01: RW’s editor has recently edited the book, Lutherans Today: American Lutheran Identity in the 21st Century (Eerdmans Publishing, $20).
The paperback examines the sociological and historical dimensions of American Lutheranism and is based on the research of 12 contributors. The first part of the book maps the various movements and changes emerging in American Lutheran churches today: the Lutheran Church-Missouri Synod, the Lutheran left, charismatic Lutherans, the liturgical evangelical catholics, the Word Alone movement, and megachurches in the Evangelical Lutheran Church in America.
The second part deals with specific issues and trends concerning the question of Lutheran identity: the clergy and politics, new ethnic Lutherans; multiculturalism, higher education and Lutheran youth. Non-Lutheran readers may find that the book’s discussion of these topics are pertinent to the situation in other churches. RW is offering the book for a discount price of $18 (including postage and handling).
Please make out payments to Religion Watch and send to: P.O. Box 652, North Bellmore, NY 11710.
02: Dana Kaplan provides an in-depth examination of trends in the largest U.S. Jewish denomination in his book, American Reform Judaism (Rutgers University Press, $22).
The book offers a readable overview of developments and innovations that have long set Reform apart from the other Jewish branches: it’s adoption of patrillienal descent (conferring Jewish identity to the children of Jewish fathers), acceptance of gay rabbis and same-sex unions (with little of the conflict found in mainline churches), and its increasing strain with Israel.
At the same time, the denomination has introduced traditional practices, rituals and observances — to the consternation of some of its older members. Using rational choice theory, Kaplan argues that Reform will have to walk a tightrope between increasing demands and commitment for members while retaining its inclusive and pluralistic niche in American Judaism.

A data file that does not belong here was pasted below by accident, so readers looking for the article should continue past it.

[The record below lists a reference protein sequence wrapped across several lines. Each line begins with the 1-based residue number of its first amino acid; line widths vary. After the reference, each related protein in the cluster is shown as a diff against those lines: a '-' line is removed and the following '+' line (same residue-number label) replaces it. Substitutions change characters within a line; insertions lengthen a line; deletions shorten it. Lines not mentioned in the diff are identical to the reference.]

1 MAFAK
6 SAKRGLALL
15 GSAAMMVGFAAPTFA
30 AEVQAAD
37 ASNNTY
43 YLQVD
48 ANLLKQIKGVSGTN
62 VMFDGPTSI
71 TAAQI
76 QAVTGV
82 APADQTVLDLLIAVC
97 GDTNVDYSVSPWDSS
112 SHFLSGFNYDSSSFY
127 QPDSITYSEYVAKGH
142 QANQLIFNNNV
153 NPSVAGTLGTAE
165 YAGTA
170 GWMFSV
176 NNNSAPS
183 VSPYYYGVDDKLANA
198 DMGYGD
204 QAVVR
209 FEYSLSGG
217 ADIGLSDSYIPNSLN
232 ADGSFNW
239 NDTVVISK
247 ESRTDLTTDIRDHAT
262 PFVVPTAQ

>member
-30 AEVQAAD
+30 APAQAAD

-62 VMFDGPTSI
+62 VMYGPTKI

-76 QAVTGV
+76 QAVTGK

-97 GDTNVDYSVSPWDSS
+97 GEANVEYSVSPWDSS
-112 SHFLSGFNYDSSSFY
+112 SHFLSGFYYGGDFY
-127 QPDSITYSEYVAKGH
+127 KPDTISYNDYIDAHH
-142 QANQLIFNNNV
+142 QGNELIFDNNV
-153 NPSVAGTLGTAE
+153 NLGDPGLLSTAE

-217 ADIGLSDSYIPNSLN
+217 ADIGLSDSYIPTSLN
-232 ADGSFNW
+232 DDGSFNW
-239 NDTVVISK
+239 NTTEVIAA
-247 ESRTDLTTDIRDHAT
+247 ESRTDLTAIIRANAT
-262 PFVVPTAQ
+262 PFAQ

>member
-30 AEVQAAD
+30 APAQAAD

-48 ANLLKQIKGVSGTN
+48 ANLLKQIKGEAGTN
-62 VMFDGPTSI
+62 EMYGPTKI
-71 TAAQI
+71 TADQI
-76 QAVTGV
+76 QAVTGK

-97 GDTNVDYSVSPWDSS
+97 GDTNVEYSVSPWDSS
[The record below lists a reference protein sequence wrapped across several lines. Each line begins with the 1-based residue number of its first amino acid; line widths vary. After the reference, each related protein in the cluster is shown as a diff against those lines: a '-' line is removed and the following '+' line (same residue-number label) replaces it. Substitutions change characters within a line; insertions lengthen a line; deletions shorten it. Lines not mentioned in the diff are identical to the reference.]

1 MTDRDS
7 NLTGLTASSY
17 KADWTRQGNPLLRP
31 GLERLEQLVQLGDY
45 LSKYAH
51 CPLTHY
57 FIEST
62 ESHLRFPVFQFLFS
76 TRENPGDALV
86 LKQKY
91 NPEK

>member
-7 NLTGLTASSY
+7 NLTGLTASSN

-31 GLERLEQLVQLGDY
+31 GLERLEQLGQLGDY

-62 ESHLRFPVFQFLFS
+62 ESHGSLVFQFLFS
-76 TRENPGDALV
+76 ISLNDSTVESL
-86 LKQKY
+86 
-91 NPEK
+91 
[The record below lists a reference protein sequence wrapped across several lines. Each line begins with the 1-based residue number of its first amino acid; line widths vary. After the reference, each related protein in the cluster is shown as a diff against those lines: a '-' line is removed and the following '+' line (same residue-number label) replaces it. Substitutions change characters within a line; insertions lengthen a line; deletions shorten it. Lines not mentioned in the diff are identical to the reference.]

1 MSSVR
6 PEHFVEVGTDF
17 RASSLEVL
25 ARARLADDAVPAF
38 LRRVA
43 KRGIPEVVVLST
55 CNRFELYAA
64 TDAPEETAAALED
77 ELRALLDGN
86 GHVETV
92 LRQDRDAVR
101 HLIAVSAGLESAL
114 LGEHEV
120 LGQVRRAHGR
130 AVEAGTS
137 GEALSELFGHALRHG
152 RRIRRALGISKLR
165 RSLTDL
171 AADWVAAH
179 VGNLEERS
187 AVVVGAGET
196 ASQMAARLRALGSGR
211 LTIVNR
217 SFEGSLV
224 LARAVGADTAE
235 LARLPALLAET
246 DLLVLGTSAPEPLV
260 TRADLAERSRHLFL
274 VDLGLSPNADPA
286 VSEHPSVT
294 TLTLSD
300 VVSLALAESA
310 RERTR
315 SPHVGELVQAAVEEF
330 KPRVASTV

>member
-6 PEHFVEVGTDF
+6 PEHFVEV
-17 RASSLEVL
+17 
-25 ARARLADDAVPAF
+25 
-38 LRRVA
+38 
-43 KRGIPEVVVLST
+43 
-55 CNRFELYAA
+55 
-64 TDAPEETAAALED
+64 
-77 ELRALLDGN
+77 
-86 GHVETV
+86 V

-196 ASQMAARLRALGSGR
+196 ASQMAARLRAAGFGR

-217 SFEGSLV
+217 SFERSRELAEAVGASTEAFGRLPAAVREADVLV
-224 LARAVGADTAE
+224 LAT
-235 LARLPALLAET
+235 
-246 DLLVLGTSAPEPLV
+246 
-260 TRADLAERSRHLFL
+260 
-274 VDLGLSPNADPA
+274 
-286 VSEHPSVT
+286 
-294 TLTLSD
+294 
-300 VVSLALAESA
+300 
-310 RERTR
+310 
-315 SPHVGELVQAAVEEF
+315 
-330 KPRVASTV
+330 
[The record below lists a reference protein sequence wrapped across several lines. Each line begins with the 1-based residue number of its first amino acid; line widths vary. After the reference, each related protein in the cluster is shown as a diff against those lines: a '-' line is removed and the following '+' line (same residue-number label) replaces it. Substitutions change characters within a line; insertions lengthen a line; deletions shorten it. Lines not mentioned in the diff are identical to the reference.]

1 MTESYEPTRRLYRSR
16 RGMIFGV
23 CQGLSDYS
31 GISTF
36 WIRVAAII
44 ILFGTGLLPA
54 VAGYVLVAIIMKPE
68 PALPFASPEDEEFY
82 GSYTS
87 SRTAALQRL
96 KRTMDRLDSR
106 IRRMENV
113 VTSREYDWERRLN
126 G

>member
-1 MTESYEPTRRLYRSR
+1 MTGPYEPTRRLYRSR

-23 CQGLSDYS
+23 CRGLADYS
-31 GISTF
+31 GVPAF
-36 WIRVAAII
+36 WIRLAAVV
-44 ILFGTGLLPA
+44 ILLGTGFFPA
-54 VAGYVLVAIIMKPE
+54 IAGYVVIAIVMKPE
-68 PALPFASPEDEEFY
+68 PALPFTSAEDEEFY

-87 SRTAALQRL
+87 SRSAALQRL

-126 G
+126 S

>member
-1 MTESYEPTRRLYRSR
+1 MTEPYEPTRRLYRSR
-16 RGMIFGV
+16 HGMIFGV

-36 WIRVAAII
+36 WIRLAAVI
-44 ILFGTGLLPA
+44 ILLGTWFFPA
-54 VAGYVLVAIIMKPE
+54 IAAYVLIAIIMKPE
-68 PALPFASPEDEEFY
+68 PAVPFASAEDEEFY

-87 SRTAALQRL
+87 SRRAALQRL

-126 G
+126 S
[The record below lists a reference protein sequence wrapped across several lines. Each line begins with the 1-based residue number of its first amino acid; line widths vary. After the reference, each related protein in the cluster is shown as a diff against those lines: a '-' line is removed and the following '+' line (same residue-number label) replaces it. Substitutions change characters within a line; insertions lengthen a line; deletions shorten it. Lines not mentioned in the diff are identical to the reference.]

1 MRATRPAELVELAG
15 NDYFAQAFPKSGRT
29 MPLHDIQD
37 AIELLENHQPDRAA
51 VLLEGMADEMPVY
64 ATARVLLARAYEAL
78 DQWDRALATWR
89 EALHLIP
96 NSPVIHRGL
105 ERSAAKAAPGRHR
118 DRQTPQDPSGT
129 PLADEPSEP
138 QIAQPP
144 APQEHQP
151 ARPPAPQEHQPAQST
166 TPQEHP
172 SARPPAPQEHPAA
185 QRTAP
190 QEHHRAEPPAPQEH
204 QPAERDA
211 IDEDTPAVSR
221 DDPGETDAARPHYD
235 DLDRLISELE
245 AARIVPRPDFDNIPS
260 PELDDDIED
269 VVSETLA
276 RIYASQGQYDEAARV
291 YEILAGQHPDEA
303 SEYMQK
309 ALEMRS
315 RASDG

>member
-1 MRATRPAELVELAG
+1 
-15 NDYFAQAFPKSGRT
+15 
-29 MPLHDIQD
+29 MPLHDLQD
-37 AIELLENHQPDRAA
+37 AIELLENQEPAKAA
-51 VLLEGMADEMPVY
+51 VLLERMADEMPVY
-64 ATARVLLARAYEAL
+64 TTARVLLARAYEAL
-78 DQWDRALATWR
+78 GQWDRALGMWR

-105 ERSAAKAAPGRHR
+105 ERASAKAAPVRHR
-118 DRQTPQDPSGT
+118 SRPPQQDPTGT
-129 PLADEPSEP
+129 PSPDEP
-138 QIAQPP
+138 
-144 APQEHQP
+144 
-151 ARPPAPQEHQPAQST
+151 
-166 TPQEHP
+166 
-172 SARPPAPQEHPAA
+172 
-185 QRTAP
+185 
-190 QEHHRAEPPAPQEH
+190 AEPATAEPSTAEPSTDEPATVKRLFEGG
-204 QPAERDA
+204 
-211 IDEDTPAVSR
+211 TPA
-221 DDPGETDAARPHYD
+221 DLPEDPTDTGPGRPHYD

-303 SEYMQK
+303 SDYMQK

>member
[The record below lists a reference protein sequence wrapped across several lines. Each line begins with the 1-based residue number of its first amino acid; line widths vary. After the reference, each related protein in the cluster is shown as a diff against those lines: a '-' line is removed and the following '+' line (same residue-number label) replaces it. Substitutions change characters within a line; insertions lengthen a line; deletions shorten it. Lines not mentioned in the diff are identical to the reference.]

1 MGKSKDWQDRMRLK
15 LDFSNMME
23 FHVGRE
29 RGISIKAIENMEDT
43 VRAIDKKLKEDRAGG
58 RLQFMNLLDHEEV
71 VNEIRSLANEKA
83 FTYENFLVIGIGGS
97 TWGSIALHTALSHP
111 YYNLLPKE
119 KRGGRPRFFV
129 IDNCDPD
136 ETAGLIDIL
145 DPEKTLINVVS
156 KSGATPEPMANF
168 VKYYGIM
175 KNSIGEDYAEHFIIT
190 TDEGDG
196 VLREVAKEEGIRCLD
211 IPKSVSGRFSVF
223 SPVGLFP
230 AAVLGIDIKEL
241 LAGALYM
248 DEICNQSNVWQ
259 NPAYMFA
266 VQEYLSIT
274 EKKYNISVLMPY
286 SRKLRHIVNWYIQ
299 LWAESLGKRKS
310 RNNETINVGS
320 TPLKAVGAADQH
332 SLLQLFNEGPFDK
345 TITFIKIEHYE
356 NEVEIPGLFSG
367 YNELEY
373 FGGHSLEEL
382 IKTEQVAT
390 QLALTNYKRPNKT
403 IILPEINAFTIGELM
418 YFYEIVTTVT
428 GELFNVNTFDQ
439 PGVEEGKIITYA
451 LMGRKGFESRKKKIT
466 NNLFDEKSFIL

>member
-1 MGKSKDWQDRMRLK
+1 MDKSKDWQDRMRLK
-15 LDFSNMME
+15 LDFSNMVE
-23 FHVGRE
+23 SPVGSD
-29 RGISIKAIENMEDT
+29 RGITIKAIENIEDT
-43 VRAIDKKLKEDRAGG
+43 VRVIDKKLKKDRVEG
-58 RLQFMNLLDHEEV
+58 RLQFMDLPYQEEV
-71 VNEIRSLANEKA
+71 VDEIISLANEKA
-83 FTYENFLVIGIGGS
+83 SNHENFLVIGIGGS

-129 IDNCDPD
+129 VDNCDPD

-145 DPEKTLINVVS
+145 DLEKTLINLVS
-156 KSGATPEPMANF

03: In 2000, Gary R. Bunt, lecturer at the University of Wales (UK), published Virtually Islamic, which made him a pioneer in research on Islam and the Internet.
Three years later — and with 9/11 taking place in the meantime — Bunt is back with, Islam in the Digital Age: E-Jihad, Online Fatwas and Cyber Islamic Environments (Pluto Press, $24.95). This is to a large extent a descriptive volume based on material from a variety of Muslim websites. It focuses on Muslim activism and decision-making on the Web — an important issue for any discussion on Islam in the digital age, since the Internet could pose a growing challenge to traditional sources of authority in Islam.
Individuals can proclaim themselves as “authorities” on Islam and make pronouncements online, issuing fatwas (opinions by Islamic authorities on varied issues. Counseling and advice-seeking online is not peculiar to Islam, but it is nevertheless impressive to see how some websites now offer several thousands fatwas on a wide range of topics.
The use of the web itself raises new questions: Can a Muslim father use spying software in order to monitor his daughter’s online activities? How far is it permissible for men and women to “mix” on the Internet? There is also considerable differences of opinion on these sites. For instance, Bunt found the most contradictory statements on suicide bombings.
He also draws the readers’ attention to burgeoning Islamic websites outside of the Arab world and the Muslim diaspora in the West. While English content played a significant role in the first stage of web development, since 2001 there has been “a profusion of new Arabic and other language content.” The growth of Islamic materials in languages other than English might “shift the current emphasis away from Muslim sites emerging from ‘western’ contexts back to the traditional centres of Islamic learning.” It remains however difficult to quantify the influence Muslim websites have on the lives of believers.
— By Jean-Francois Mayer